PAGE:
RECENTLY, I had the pleasure of attending a forum on public-private partnerships that featured two area developers and a state senator. At one point, a poignant question was posed to one of the developers: What is the greatest barrier to development today in New Hampshire? The developer’s answer was simple, though not surprising: overregulation of the market.
So often we hear of the impediments on both the federal and state levels that stifle business development. Much less talked about, though no less important, are the regulations that exist on the local level as well. In Londonderry, we’ve taken this sentiment to be more pro-business to heart and have begun making reforms to the way we approach economic development. Thus far, we are reaping the rewards for having done so.
One measure taken by Londonderry’s five-member town council was to indefinitely suspend the town’s impact fee program. That isn’t to say we’re not protecting the town’s interests when it comes to future growth, as we continue to use fiscal impact statements and developer agreements for off-site improvements. However, the council found it prudent to suspend a program that imposes fees on builders and job creators that often are never even used by the town and are only returned to the developer years later.
Not to mention, by suspending this program, Londonderry positions itself as one of only a few communities in the region to not impose these additional costs on developers. Earlier this year, Londonderry also bid out its third-party engineer review services and brought on an additional reviewer. For years, Londonderry contracted with only one firm and thus garnered a reputation (whether real or perceived) that the town’s third-party review fees were extraordinarily high. By bidding out these services and bringing on a second firm, the town created healthy competition among the vendors and lowered the review fees developers pay throughout the process.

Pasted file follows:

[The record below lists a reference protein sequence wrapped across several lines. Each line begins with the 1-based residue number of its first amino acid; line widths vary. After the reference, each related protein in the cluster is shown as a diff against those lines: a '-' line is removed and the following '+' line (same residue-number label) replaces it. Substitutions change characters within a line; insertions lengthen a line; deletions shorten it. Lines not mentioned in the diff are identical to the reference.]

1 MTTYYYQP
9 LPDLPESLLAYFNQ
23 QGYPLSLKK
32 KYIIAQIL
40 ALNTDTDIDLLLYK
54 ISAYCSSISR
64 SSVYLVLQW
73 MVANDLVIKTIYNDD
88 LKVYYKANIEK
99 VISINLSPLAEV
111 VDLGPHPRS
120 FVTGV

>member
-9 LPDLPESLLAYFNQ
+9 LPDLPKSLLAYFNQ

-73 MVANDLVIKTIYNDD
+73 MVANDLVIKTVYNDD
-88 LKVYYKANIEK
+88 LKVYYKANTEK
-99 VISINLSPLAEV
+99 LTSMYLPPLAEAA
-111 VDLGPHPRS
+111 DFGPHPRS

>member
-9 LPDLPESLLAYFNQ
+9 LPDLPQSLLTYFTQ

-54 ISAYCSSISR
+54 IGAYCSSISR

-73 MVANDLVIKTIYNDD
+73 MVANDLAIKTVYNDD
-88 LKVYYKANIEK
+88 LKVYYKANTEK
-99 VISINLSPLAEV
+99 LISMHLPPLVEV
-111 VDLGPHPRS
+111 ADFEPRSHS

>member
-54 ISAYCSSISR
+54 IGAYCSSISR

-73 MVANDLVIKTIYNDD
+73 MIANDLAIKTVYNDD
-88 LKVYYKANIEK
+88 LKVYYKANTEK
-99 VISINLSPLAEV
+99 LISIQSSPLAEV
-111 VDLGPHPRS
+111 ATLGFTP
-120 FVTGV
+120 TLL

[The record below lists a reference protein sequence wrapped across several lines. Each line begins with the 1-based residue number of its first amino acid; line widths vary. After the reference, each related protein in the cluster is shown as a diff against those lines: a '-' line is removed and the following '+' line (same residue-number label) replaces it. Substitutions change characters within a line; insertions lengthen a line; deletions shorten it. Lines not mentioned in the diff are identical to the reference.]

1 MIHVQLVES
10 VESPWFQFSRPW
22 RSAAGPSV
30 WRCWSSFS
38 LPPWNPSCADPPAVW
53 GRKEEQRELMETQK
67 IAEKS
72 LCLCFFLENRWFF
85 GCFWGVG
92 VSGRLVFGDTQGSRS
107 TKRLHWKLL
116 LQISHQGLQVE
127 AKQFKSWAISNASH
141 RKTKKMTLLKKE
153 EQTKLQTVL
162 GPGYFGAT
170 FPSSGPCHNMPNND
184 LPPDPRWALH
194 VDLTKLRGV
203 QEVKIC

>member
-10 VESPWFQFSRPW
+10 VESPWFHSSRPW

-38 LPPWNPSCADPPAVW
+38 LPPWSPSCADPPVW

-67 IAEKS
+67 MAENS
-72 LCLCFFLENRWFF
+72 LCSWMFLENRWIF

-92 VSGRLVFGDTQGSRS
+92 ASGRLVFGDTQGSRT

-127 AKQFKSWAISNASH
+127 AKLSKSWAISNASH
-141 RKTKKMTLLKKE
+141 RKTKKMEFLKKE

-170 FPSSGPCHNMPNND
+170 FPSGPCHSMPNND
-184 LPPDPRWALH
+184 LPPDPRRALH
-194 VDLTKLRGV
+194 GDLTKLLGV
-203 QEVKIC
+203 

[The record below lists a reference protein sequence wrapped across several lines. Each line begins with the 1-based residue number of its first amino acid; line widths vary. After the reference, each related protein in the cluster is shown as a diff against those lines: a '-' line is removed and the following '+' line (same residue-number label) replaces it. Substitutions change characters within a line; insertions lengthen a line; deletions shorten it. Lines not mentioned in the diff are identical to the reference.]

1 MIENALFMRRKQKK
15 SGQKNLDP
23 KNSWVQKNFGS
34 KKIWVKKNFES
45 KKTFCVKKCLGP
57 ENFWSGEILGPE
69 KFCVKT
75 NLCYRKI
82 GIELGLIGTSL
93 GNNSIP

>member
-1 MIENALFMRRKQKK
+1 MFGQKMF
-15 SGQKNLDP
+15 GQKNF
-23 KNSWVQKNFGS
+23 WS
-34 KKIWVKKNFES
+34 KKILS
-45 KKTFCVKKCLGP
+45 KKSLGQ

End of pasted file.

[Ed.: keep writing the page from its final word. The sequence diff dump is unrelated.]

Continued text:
Finally, the town is in the midst of going through an audit of both its zoning and administrative regulations. The intent of doing so is to find greater efficiencies in our planning processes and fix cumbersome or contradictory regulations. In addition, an audit of our various zoning ordinances will allow for more flexibility at both the planning and zoning board levels so development will be more likely to occur in areas that have been designated for such.
In making these changes, we’ve also made a deliberate and concerted effort to reach out to the business and development community to let them know about the “new Londonderry.” While we expected positive results from making these changes, somewhat surprisingly they’ve been realized nearly overnight.
In the last six months alone, the once dormant but highly regarded Pettengill Road area by Manchester-Boston Regional Airport has seen more than a million square feet of development come to the area: FedEx is in the process of constructing a new distribution facility, Milton Cat is in the design review stage of building a new retail facility, and jet-engine manufacturer Pratt Whitney has teamed up with UPS to build a 600,000-square-foot showcase distribution center.
All the while, the town last fall approved a 600-acre, 20-year, $1 billion mixed-housing, commercial and retail walking community development — the first of its kind in the Northeast.
Recently, Business NH Magazine ran a headline asking “Is Londonderry the Next Pease?” As one economic analyst opined in the article, “Londonderry is hot right now… I can’t think of another community that has the kind of opportunities that Londonderry has.”
We couldn’t agree more. And by continuing to implement policies that are friendly to business and development, we believe we’ll be poised to maximize those opportunities to their fullest.
Kevin Smith is Londonderry’s town manager.